Dole Threatens to End Debate on Arms Pact
Frustrated by a band of die-hard conservatives, the Senate’s Republican leader threatened Monday night to seek to cut off debate on the text of the U.S.-Soviet medium-range missile treaty so the pact can be ratified before the end of the impending Moscow summit.
As the Senate ended a week of debate, still far from settling the key issues blocking ratification, Minority Leader Bob Dole of Kansas said he had discussed the possible move with Majority Leader Robert C. Byrd (D-W.Va.) and that the subject would be brought up at a Republican caucus this morning.
‘Want to Serve Notice’
Saying he was not happy at the prospect, Dole added: “I do want to serve notice that it may come to that.”
But Byrd suggested that Democrats will be hesitant to see debate on the Intermediate-range Nuclear Forces (INF) Treaty ended. “I would want to be sure,” he said, “that cloture does not create a problem for senators on this side who have legitimate amendments.”
Led by Sen. Jesse Helms (R-N.C.), treaty opponents have kept the debate focused on the text for a full week. Senators acknowledge that the most serious problems will not be tackled until consideration moves to the accompanying resolution of ratification, which will include members’ “reservations” and “understandings” on the document.
As Dole and Byrd discussed the possibility of invoking cloture so they could proceed to the resolution, the band of opponents still had an undetermined number of amendments waiting.
Dole said that he had met privately with Helms on Monday afternoon and asked how many more amendments the North Carolina senator would propose but that Helms had “said he wasn’t certain.”
The slogging pace shortened tempers in the Senate and dominated a closed-door meeting between Republican senators and Secretary of State George P. Shultz.
Meeting with 16 Republicans late Monday, Shultz warned that the summit meeting between President Reagan and Soviet leader Mikhail S. Gorbachev will be diminished unless the President is prepared to exchange documents completing ratification of the new medium-range missile pact.
“There’s a time to inquire, and there’s also a time to vote,” Shultz told reporters after leaving the meeting, suggesting that it is time to “show the world that the United States can come to closure.” His remark referred to a point he made inside the private meeting, where, according to senators present, he pointed out that the United States has not ratified an arms accord with the Soviets since 1972.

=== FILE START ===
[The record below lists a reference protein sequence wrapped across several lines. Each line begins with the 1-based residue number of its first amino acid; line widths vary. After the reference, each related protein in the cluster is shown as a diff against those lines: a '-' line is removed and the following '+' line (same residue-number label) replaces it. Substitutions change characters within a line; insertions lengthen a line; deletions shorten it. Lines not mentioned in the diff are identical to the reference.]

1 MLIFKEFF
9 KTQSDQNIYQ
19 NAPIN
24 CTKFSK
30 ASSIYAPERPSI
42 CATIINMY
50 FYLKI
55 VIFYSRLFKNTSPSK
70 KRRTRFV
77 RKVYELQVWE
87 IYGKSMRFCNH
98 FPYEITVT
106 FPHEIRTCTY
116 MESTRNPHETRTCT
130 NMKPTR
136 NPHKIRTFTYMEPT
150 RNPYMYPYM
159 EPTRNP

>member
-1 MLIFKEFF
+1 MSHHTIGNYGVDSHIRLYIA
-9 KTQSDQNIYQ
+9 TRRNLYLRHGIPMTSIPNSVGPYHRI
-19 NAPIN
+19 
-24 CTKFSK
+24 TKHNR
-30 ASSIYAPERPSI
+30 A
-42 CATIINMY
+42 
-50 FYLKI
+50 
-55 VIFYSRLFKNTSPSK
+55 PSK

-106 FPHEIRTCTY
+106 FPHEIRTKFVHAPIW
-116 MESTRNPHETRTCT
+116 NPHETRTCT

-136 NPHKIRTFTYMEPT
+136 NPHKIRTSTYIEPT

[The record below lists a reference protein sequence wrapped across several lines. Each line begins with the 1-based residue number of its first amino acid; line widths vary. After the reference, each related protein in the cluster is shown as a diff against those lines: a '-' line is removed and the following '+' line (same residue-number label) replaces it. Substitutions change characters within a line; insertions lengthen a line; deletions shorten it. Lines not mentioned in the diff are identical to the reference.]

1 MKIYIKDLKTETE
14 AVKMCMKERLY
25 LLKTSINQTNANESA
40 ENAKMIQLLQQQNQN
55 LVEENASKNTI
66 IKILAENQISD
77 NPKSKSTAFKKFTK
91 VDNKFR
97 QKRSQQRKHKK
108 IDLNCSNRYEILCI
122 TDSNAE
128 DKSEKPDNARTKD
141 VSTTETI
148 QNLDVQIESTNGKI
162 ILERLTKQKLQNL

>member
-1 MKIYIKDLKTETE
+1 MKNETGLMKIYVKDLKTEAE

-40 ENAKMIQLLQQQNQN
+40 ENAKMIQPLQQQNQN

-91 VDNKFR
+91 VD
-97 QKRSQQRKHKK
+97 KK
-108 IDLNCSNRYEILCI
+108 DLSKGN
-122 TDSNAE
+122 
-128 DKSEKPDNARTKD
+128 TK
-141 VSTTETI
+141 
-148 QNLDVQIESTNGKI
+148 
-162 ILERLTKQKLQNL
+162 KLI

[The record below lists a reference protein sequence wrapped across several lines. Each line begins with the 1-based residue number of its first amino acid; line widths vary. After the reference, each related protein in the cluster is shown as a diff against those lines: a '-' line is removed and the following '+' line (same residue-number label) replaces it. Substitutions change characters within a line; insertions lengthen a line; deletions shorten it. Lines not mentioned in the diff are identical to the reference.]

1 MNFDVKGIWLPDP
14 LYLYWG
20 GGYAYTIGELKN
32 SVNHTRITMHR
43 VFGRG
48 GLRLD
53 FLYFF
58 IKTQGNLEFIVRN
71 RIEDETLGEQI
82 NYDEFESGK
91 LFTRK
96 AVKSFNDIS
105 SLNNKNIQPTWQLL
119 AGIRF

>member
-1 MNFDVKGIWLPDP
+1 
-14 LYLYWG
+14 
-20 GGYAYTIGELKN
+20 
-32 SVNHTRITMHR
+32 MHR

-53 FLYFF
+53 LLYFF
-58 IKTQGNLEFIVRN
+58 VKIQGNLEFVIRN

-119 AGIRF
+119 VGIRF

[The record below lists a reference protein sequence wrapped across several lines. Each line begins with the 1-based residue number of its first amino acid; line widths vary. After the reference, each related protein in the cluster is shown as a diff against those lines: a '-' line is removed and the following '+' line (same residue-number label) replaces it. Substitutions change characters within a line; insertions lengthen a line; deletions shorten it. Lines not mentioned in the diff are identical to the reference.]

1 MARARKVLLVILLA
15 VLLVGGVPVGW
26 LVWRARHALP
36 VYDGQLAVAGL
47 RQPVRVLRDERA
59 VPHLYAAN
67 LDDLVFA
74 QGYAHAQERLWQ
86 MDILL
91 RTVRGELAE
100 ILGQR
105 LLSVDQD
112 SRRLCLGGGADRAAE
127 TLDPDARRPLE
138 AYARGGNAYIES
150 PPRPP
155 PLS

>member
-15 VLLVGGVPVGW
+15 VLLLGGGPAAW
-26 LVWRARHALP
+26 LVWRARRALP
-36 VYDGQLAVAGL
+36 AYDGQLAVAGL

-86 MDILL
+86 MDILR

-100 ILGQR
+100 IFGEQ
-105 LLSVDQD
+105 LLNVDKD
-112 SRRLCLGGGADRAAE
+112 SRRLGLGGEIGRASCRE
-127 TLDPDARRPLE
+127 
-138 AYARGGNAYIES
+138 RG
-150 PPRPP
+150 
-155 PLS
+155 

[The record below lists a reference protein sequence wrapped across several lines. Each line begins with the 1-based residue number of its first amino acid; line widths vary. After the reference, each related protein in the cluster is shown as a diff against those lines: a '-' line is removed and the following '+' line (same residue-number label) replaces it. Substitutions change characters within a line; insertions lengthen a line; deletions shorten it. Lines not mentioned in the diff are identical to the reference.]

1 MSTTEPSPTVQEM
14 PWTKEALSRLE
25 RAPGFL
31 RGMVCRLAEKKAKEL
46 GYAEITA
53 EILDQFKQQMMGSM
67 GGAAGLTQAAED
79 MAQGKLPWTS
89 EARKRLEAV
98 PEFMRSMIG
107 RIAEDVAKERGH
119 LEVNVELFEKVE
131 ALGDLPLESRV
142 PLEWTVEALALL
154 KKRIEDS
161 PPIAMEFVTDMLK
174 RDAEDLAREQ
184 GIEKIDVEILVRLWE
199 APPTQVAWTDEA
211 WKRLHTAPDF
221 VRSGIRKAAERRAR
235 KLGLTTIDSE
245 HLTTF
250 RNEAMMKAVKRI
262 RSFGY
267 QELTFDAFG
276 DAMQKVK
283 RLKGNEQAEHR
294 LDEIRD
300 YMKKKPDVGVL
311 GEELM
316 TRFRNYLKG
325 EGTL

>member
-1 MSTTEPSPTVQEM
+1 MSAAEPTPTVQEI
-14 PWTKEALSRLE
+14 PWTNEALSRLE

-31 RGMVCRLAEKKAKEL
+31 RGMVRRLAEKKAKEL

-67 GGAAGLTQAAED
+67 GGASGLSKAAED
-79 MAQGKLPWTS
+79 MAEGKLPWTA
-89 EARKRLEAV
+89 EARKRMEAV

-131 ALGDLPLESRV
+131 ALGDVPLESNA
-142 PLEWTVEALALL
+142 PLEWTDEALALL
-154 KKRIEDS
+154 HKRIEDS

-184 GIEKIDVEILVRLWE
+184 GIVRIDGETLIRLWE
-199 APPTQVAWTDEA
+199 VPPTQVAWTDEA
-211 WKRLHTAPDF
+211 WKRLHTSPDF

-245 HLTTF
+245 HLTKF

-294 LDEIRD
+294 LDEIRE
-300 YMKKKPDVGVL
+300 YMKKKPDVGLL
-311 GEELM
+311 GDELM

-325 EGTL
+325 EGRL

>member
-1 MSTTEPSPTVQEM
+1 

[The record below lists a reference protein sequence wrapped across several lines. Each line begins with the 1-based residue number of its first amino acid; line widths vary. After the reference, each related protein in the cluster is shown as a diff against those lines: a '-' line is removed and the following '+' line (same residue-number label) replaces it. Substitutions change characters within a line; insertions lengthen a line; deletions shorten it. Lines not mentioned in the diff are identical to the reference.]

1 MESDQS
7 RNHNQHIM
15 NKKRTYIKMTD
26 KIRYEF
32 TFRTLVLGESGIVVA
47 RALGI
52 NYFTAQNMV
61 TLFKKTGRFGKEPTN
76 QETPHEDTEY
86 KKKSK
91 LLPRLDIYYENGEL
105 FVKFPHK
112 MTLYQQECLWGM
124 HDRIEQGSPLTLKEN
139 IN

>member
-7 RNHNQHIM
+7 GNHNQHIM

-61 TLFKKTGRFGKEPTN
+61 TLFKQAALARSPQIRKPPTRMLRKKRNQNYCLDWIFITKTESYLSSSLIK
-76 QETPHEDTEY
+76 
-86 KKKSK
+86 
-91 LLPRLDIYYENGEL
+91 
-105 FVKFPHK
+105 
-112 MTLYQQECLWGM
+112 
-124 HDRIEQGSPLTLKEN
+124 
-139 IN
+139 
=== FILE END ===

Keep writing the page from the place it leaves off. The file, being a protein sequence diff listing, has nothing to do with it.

Shultz turned up the pressure on Republican supporters of the pact some hours after Dole declared that the foot-dragging was “embarrassing to our party and the President.”
At the time of the session with Shultz, another amendment by a leading opponent, judged by supporters to be an effort to kill the agreement, was being offered. Sponsored by Sen. Gordon Humphrey (R-N.H.), it would delay implementation until the United States and the Soviet Union ratify a pact reducing the arsenals of strategic nuclear weapons.
Earlier Monday, senators brushed aside warnings by Helms that the Soviets could hide a clandestine force numbering perhaps hundreds of SS-20 ballistic missiles.
The mobile SS-20, armed with three warheads and aimed at targets in Western Europe, is banned by the agreement signed by Reagan and Gorbachev last December. So are all other land-based missiles with ranges of 300 to 3,400 miles.
In an amendment offered Monday, Helms sought to delay implementation of the treaty until the President certifies to the Senate that the Soviets have provided the United States an honest accounting of their SS-20 inventory. The provision was swept aside by a vote of 81 to 13, a margin similar to that of amendments put to a vote last week.
Indicating the sentiment against amendments that would require the pact to be renegotiated, senators defeated another proposed change to the text, which supporters conceded had merit.
In a drafting error, treaty negotiators used language that seems to give the Soviet Union the opportunity to produce two new missile stages outwardly similar to those of the SS-20. The intent had been to permit the Soviets to produce one such rocket stage, the first stage of its SS-25, an intercontinental missile not covered by the treaty.
Sen. Malcolm Wallop (R-Wyo.) proposed adding clarifying language, and several treaty supporters, including Sen. Sam Nunn (D-Ga.), chairman of the Armed Services Committee, agreed that steps are needed to prevent any misunderstanding.
But Nunn and others still refused to support changes in the treaty text, suggesting that the matter should be handled in the resolution of ratification or in an exchange of letters between the two governments.
Wallop’s amendment was defeated by a vote of 68 to 26, causing the angry Wyoming senator to complain that the Senate was “sleepwalking” and acting “under a state of suspended judgment.”